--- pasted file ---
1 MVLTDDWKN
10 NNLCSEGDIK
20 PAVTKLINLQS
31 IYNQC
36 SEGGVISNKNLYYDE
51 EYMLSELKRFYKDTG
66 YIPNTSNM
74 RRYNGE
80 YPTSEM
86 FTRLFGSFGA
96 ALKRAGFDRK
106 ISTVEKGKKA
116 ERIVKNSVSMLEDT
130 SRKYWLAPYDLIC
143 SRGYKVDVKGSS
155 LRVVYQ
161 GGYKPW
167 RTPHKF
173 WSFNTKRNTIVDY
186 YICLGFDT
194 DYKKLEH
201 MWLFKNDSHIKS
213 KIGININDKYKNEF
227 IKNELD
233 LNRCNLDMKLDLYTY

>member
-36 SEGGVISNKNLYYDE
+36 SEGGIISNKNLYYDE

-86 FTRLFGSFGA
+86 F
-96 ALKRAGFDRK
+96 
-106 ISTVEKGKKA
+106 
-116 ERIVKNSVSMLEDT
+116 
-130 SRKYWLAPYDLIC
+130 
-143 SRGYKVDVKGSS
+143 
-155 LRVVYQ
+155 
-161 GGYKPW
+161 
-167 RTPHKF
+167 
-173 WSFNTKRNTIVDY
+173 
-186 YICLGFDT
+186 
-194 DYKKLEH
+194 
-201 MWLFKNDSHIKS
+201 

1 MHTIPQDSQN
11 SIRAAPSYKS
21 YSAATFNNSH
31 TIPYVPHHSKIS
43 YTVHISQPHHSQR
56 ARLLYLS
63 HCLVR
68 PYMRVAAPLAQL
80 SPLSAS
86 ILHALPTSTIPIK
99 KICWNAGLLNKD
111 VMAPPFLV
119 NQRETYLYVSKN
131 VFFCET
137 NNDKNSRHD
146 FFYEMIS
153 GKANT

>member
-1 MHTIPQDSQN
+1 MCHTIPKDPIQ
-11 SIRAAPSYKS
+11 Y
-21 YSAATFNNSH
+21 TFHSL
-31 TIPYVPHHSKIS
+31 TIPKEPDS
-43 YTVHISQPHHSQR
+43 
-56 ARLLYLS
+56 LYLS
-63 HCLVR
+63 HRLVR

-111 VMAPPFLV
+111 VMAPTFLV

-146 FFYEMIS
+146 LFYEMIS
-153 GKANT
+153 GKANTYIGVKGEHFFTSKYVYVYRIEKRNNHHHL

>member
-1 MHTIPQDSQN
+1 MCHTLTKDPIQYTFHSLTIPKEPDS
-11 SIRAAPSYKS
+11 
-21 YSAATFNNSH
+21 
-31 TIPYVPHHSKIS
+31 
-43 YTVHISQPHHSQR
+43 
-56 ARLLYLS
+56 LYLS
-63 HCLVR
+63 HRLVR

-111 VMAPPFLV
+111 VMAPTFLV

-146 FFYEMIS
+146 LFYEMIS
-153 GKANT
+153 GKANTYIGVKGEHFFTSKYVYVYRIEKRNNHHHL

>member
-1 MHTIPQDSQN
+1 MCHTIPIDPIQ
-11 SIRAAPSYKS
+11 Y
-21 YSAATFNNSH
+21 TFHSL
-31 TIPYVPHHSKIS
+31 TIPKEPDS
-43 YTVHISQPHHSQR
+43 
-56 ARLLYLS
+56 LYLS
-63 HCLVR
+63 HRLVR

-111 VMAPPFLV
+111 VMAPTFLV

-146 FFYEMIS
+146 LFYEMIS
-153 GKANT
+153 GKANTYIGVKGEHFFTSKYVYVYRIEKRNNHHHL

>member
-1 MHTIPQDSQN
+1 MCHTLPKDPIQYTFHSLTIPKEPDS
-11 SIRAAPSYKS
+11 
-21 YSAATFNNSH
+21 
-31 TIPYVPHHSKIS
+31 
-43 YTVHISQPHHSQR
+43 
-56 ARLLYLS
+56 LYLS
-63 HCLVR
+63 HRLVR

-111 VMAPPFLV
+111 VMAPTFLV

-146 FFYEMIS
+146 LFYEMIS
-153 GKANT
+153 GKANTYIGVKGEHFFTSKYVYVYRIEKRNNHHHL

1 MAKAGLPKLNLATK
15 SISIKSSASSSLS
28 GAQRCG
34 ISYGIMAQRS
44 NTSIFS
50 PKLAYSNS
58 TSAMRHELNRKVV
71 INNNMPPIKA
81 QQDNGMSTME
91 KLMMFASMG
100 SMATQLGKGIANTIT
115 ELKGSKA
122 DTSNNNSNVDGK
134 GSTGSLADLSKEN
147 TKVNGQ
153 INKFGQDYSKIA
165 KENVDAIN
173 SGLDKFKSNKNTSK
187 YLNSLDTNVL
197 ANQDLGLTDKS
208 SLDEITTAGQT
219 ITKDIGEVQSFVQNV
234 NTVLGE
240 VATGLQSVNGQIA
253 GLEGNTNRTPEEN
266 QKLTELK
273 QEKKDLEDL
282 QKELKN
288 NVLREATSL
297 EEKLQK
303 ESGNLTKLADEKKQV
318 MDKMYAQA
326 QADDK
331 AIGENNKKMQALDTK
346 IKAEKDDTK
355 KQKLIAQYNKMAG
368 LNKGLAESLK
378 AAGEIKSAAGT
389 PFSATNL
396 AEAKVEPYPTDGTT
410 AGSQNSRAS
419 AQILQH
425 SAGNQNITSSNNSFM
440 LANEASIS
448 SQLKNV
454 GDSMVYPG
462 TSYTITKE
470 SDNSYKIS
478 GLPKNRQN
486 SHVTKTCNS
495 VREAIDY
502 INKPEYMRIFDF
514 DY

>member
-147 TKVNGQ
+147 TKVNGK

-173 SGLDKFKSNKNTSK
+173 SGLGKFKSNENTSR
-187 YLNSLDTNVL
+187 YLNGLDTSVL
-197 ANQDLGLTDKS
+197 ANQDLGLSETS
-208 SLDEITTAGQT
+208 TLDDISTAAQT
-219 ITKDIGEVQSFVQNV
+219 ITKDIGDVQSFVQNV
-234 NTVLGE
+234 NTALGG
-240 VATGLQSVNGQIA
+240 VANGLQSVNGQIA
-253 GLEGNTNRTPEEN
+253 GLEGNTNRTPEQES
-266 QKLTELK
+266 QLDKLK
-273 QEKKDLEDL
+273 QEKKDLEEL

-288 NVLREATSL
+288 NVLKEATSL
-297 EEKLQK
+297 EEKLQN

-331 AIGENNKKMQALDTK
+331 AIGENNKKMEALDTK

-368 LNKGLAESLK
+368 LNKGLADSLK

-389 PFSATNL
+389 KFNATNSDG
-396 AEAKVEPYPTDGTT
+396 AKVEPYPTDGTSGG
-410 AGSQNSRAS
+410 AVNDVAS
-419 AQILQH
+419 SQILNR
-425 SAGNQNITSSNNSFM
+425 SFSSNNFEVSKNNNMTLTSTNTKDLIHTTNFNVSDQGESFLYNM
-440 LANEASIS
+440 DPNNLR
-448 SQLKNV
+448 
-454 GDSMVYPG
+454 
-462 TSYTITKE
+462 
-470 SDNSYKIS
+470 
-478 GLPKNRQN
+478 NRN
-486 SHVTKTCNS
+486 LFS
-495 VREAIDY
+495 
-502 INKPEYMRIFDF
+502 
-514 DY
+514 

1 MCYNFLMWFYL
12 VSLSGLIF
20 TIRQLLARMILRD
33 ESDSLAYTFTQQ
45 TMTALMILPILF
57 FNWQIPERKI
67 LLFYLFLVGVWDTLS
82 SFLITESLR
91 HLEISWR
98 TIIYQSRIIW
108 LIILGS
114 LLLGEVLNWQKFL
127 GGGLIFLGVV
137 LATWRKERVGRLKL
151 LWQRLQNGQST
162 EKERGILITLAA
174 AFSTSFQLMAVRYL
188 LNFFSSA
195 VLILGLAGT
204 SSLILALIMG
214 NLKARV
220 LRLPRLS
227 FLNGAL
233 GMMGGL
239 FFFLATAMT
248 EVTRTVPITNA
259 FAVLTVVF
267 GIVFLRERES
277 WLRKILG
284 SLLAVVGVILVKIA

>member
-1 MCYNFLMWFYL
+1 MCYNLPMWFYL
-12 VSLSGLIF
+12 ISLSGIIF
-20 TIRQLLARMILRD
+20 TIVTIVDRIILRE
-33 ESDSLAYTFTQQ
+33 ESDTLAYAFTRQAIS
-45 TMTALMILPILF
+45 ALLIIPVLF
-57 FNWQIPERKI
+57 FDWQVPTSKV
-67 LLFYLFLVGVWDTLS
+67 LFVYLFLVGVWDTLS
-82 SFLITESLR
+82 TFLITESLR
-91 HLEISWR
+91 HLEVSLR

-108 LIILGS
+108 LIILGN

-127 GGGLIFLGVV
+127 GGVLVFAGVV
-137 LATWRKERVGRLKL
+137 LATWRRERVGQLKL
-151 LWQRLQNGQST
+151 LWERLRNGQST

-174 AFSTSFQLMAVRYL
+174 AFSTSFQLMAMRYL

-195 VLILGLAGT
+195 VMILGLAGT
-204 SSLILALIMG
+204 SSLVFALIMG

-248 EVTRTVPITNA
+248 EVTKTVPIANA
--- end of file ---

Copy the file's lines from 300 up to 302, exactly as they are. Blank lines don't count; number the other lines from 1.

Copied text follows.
>member
-1 MCYNFLMWFYL
+1 MCYNLPMWFYL